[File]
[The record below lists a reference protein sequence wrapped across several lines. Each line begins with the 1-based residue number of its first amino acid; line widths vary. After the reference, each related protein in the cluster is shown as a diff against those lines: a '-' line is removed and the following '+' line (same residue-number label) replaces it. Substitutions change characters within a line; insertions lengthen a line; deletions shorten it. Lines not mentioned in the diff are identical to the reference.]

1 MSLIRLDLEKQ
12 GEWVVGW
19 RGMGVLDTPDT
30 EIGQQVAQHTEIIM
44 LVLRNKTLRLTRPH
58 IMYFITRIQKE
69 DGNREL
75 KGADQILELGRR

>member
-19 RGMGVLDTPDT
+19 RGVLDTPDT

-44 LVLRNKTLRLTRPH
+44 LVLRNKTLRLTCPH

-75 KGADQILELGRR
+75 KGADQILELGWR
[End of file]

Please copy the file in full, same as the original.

[The record below lists a reference protein sequence wrapped across several lines. Each line begins with the 1-based residue number of its first amino acid; line widths vary. After the reference, each related protein in the cluster is shown as a diff against those lines: a '-' line is removed and the following '+' line (same residue-number label) replaces it. Substitutions change characters within a line; insertions lengthen a line; deletions shorten it. Lines not mentioned in the diff are identical to the reference.]

1 MSLIRLDLEKQ
12 GEWVVGW
19 RGMGVLDTPDT
30 EIGQQVAQHTEIIM
44 LVLRNKTLRLTRPH
58 IMYFITRIQKE
69 DGNREL
75 KGADQILELGRR

>member
-19 RGMGVLDTPDT
+19 RGVLDTPDT

-44 LVLRNKTLRLTRPH
+44 LVLRNKTLRLTCPH

-75 KGADQILELGRR
+75 KGADQILELGWR